What are we gonna do about Exchanges revealing our positions and size to Firms

Discussion in 'Order Execution' started by JamesHDL, May 12, 2010.

  1. JamesHDL


    Most institutional and retail investors have no idea that the private trade information they are entrusting to the market centers is being made public by the exchanges. The exchanges are not making this clear to their clients, but instead are actively broadcasting the information to the HFT’s in order to court their order flow. The exchanges are likely to counter that when a subscriber signs up to their exchange they then allow the exchange to use this data as they see fit. However, how many investors would have signed that agreement knowing that their hidden orders were being exposed? This practice has been going on for years but not many investors have read the market data specifications. Every day high frequency traders are using the information that some exchanges are supplying to disadvantage unsuspecting investors. Every time a trader places an order in certain market centers, whether at the market centers directly, or through a third-party DMA, those market centers are collecting data regarding the trader’s order flow. They are supplying the information to HFT’s that allows them to track when an investor changes price and how much stock has been accumulated. This information is helping HFT’s predict short term price movements. Institutional as well as retail footprints are being detected, and “modus operandi” and trading profiles are being created. Traders believe that their trading strategies are protected, when actually their strategies (personal data) -- including variables such as displayed quantity, time stamp, side, revisions, reserve orders, linked executions, order id numbers, accumulations, number of shares -- are being misappropriated for sale by the market centers. The exchanges seem to think that they own the data and have the right to sell it. Why are the exchanges allowed to do this? We think this is an outrage and demands immediate action by the SEC. How can the public trust the very organizations that are supposed to be protecting them, when these organizations are turning around and selling their personal data. The only difference between personal data theft, and the data-feed issue we highlight in this paper, is the degree of public awareness.

  2. Aok


    James do you think Kobe Bryant cares what Zydrunas Ilgauskas does in the offseason?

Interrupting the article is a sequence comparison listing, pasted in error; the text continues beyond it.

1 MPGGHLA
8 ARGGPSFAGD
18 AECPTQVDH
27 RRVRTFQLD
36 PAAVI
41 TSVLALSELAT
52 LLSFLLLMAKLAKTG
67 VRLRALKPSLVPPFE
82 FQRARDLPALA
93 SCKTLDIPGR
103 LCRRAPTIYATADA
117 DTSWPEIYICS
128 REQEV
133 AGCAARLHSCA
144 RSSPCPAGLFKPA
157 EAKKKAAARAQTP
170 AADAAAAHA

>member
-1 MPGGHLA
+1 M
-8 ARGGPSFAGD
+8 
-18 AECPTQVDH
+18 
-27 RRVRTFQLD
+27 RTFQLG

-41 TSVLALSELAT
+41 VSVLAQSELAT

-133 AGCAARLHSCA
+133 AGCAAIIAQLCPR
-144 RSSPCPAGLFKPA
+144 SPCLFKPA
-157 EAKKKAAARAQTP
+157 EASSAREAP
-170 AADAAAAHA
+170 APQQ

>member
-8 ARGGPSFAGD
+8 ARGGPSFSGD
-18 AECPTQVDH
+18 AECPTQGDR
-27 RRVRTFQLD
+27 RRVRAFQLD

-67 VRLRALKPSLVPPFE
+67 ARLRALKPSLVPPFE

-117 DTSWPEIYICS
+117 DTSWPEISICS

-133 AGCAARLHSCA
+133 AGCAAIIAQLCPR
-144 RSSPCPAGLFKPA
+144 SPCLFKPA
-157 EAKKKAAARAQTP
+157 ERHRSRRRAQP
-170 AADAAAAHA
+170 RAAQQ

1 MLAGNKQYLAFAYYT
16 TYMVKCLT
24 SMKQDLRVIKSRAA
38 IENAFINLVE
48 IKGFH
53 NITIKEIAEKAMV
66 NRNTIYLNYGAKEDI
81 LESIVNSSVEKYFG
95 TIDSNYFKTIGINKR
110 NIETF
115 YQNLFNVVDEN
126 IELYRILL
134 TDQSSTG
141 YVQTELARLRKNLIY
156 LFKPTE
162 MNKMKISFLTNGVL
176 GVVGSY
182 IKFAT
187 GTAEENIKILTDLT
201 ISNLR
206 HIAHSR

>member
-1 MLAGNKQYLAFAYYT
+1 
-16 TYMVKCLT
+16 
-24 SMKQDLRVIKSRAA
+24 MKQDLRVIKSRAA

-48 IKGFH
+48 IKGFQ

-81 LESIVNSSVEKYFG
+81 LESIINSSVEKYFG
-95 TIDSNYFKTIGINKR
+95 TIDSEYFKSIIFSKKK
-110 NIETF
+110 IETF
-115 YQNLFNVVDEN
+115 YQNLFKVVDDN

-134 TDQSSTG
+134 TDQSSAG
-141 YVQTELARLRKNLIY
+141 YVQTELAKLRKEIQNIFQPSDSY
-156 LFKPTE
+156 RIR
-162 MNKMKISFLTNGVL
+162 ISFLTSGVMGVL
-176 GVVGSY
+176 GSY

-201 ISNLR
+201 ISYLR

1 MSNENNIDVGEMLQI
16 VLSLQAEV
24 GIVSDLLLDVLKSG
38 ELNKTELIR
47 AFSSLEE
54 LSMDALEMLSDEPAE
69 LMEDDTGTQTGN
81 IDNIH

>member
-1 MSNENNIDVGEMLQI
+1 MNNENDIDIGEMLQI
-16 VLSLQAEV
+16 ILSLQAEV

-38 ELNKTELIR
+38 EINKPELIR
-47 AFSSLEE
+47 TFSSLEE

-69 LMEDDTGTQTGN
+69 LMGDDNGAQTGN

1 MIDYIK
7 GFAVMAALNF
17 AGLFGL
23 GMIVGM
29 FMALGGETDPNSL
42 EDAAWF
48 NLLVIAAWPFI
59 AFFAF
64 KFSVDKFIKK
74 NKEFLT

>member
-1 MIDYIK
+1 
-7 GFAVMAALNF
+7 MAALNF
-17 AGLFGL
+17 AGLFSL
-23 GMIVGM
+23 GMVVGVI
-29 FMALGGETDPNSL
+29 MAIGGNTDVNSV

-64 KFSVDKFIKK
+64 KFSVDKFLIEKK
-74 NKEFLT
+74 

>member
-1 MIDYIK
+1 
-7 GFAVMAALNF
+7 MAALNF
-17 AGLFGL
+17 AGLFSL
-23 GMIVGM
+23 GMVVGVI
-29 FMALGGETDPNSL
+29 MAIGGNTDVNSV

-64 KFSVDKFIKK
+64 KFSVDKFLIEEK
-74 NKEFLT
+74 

Goldman Sachs, John Paulson, BATS, CME, NYSE and all the rest could not care less about your 500 share piker position.

    The only thing you can do is...

    A) Not trade in their sandbox

    B) Not trade at all and let these mutts play arcade games with each til they blow out the market entirely and the rubes go back to putting their $ in their mattress for a generation.

    C) Hope the toothless wonder that was the SEC under Bush/Cox finds their dentures and puts em back in their mouth and does something other than watch porn on your dime.

    D) Find a way to adapt, improvise, overcome.
  3. JamesHDL


    Are you saying that nothing can be done so we might as well give up. No contacting your representatives. No protesting. No rallying up the people who are getting screwed.

    Is that what you are saying to give up.
  4. Doesn't really seem like a big deal. So NASDAQ and BATS do this, but no one else... that's really not enough to create an accurate profile. Whether a reserve order is a buy or sell is fair information to display - I can usually figure it out anyway (all you have to do is test it, sell 100 shares). The data isn't enough to realistically track someone's position or reverse engineer a trading strategy - besides, who just executes on BATS and NASDAQ anyway? If you're so worried, just use ARCA, EDGA, EDGX, and NYSE. Problem solved.
  5. JamesHDL


    I am not really interested in conversing with you. You sound like a simpleton.
    NASDAQ and BATS handle a lot of volume. And these are exchanges that we know are trouble. What about others.

    I don't know in what world you live in or if you are even a trader. This is a "big F-ing deal" to quote Vice President Biden.
  6. I am indeed very much a simpleton.
  7. d138


    What's a big deal? Everybody can get direct feed from Nasdaq or BATS, it's not exclusive at all. Every serous market participant is using it.
    Are you placing a lot of hidden or reserved orders?
  8. where the hell do people like u come from?! Spare me the 'this is an out-rage, that WE, the people need to do something about'. No WE dont need to do anything about this. You have your freedom and if you dont like the exchange's rules, FIND ANOTHER EXCHANGE.

    Delete your account and never come back.
  9. Occam


    I largely agree with you, NY0BScalper -- although I'm definitely not a fan the many proprietary feeds popping up in a seemingly ever-more fragmented marketplace, I don't think the information leakage described here is really such a big deal, as a lot of this information can be reconstructed/guessed, anyway, from the consolidated feeds (without using any order ID's at all).

    I'm glad that people are looking at and thinking about these issues, but I think that the authors are blowing this way out of proportion, which makes me wonder where they really want to see markets headed.